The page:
Type I interferons (IFNs) are multifunctional cytokines that regulate immune responses and cellular functions but also can have detrimental effects on human health. A tight regulatory network therefore controls IFN signaling, which in turn may interfere with medical interventions. The JAK–STAT signaling pathway transmits the IFN extracellular signal to the nucleus, thus resulting in alterations in gene expression. STAT2 is a well-known essential and specific positive effector of type I IFN signaling. Here, we report that STAT2 is also a previously unrecognized, crucial component of the USP18-mediated negative-feedback control in both human and mouse cells. We found that STAT2 recruits USP18 to the type I IFN receptor subunit IFNAR2 via its constitutive membrane-distal STAT2-binding site. This mechanistic coupling of effector and negative-feedback functions of STAT2 may provide novel strategies for treatment of IFN-signaling-related human diseases. © 2017 Nature Publishing Group, a division of Macmillan Publishers Limited. All Rights Reserved.


Fu X.-D.,University of California at San Diego
Cell Research | Year: 2017

EGF, a well-studied mitogen for cancer cells, is revealed to induce an E3 ubiquitin ligase adaptor SPSB1, which recruits the Elongin B/C-Collin complex to trigger ubiquitylation of the negative splicing regulator hnRNP A1. This event is synergized with EGF-activated SR proteins to alter alternative splicing of a key small GTPase Rac1 to enhance cell migration, highlighting converging EGF signals on both negative and positive splicing regulators to jointly promote a key cancer pathway. © 2017 Shanghai Institutes for Biological Sciences, Chinese Academy of Sciences


Ghosh P.,University of California at San Diego
Aging | Year: 2017

Loss of cell polarity impairs organ development and function; it can also serve as one of the first triggers for oncogenesis. In 2006-2007 two groups simultaneously reported the existence of a special pathway for maintaining epithelial polarity in the face of environmental stressors. In this pathway, AMPK, a key sensor of metabolic stress stabilizes tight junctions, preserves cell polarity, and thereby, maintains epithelial barrier functions. Accumulating evidence since has shown that pharmacologic activation of AMPK by Metformin protects the epithelial barrier against multiple environmental and pathological stressful states and suppresses tumorigenesis. How AMPK protects the epithelium remained unknown until recently Aznar et al. identified GIV/Girdin as a novel effector of AMPK at the cell-cell junctions; phosphorylation of GIV at a single site by AMPK appears to be both necessary and sufficient for strengthening tight junctions and preserving cell polarity and epithelial barrier function in the face of energetic stress. Here we review the fundamentals of this specialized signaling pathway that buttresses cell-cell junctions against stress-induced collapse and discuss its pathophysiologic relevance in the context of a variety of diseases, including cancers, diabetes, aging, and the growing list of beneficial effects of the AMPK-activator, Metformin.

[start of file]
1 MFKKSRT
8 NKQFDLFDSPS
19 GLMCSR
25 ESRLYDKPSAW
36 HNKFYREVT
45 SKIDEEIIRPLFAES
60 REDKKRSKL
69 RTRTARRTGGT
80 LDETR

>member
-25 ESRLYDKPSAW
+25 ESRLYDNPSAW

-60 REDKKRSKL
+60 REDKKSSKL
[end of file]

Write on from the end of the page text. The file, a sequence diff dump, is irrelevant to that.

Cohen S.M.,University of California at San Diego
Journal of the American Chemical Society | Year: 2017

Metal-organic frameworks (MOFs) have rapidly grown into a major area of chemical research over the last two decades. MOFs represent the development of covalent chemistry “beyond the molecule” and into extended structures. MOFs also present an unprecedented scaffold for performing heterogeneous organic transformations in the solid state, allowing for deliberate and precise preparation of new materials. The development of these transformations has given rise to the “postsynthetic renaissance”, a suite of methods by which these materials can be transformed in a single-crystal-to-single-crystal manner. Postsynthetic modification, postsynthetic deprotection, postsynthetic exchange, postsynthetic insertion, and postsynthetic polymerization have exploited the unique features of both the organic and inorganic components of MOFs to create crystalline, porous solids of unique complexity and functionality. © 2017 American Chemical Society.